Martha was asked to speak to audiences of men and women12 throughout New York and in other states as well. She often spoke extemporaneously so the few speeches that still exist are either in newspaper accounts or conference proceedings.

Soon after her correspondence courses started, Martha developed a non-academic winter course similar to those held for farmers. Hers was 2 months long13 and included dozens of well-known lecturers from all over the U.S. When she finally taught within the agriculture curriculum, she had to curtail some of the Extension travel or extend it through the weekend, so she could get back for Tuesday and Thursday classes.14

One of the speakers at the 1906 Winter Course, was Flora Rose, a cultured woman of a wealthy family in Denver, CO, who had graduated from Kansas State College and had completed some graduate work in nutrition at Columbia University. Though raised in privilege, Flora Rose was not enamored with the social constraints of women and wanted to make a difference in this new field of home economics. She wrote a letter to Liberty Bailey expressing her interest. Though it is said both women disliked the other at first, they soon became friends.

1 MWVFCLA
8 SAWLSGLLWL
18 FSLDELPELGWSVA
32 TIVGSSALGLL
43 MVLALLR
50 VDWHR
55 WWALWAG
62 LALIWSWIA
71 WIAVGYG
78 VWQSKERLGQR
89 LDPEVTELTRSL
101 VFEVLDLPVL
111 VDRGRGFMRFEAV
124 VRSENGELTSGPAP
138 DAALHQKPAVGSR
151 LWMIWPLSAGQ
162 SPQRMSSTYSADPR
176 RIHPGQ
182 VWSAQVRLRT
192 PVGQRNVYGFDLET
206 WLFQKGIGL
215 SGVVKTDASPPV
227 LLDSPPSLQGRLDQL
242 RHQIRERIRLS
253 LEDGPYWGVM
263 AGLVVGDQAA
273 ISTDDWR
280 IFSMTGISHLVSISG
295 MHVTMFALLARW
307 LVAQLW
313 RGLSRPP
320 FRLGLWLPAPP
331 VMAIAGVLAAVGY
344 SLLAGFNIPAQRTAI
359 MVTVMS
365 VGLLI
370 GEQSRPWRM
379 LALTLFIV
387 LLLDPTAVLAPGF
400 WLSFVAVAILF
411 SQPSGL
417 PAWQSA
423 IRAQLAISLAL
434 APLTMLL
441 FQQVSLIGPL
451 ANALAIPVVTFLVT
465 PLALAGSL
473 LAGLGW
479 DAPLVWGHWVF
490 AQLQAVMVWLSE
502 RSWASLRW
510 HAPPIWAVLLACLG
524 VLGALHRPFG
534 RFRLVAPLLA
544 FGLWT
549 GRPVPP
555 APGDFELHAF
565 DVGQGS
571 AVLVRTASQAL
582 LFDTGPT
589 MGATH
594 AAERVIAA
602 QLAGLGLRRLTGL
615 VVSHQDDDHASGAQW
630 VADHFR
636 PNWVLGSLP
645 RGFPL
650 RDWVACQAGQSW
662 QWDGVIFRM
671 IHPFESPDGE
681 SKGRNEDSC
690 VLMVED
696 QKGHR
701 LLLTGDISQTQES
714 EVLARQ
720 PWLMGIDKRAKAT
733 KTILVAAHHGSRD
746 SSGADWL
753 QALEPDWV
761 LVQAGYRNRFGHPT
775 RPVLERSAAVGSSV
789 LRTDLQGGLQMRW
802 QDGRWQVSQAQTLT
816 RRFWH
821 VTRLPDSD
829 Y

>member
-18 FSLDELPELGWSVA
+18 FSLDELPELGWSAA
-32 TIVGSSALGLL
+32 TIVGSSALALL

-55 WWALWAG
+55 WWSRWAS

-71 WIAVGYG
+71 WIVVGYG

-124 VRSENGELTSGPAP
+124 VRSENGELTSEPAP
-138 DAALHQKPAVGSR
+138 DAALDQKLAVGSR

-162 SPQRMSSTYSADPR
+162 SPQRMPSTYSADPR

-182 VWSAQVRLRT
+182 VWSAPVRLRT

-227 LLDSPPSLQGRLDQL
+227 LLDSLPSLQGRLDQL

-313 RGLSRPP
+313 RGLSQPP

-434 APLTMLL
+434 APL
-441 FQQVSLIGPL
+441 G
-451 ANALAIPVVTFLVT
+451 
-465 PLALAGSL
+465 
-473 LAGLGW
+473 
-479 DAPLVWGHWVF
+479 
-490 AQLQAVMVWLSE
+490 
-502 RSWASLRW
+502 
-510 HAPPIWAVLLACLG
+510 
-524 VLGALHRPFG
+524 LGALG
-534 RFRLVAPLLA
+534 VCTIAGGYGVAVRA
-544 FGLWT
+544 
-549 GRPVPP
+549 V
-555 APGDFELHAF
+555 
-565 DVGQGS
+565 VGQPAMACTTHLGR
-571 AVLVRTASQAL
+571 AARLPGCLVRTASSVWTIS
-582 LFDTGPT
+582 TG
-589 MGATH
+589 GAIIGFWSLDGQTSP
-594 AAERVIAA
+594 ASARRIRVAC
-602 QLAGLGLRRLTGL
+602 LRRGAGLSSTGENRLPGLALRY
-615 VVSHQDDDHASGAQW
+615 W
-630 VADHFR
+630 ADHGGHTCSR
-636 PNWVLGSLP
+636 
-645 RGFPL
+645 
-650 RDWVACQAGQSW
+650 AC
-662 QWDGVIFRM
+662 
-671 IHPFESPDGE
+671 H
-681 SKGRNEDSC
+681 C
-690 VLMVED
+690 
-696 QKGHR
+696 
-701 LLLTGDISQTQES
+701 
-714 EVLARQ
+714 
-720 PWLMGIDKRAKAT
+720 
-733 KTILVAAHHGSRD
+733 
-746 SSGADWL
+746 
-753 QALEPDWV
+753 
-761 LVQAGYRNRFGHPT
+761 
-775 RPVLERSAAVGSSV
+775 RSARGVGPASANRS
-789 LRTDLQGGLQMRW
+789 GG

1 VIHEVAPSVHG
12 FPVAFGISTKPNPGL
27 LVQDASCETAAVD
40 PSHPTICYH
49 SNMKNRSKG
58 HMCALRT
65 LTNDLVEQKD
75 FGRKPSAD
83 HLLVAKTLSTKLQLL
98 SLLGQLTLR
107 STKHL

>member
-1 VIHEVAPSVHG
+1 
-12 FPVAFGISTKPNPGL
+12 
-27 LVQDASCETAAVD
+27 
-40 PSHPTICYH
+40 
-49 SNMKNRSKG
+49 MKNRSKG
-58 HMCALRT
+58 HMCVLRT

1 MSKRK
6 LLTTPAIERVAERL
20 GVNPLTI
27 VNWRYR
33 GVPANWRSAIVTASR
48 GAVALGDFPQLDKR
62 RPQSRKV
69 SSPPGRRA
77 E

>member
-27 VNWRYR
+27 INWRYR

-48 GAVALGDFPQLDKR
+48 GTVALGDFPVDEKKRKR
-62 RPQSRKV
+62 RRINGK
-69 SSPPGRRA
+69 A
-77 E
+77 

Bailey asked the women individually who would make the best director of a new home economics department that finally was being developed in 1907. Each volunteered the other. Rose had the education and Martha had the support of nearly every woman in the state. Flora Rose insisted, "there was no way I was going to take any of that away from her and besides Martha could still obtain the credentials." The exasperated Bailey told them they had a year to decide. But, it did not take them more than a day to report that they would both fill the role of director with equal salaries. Bailey reluctantly agreed, contending that one would eventually resign. Incredibly, each supported the other as director until death - for 25 years!

The women had desks that faced each other so that they could discuss and generate ideas. Though Martha started out in a basement room with barely a chair, a kitchen table, and a file cabinet, together the women purchased equipment and moved into two academic buildings, creating not only a department but also later, a school, and finally a college.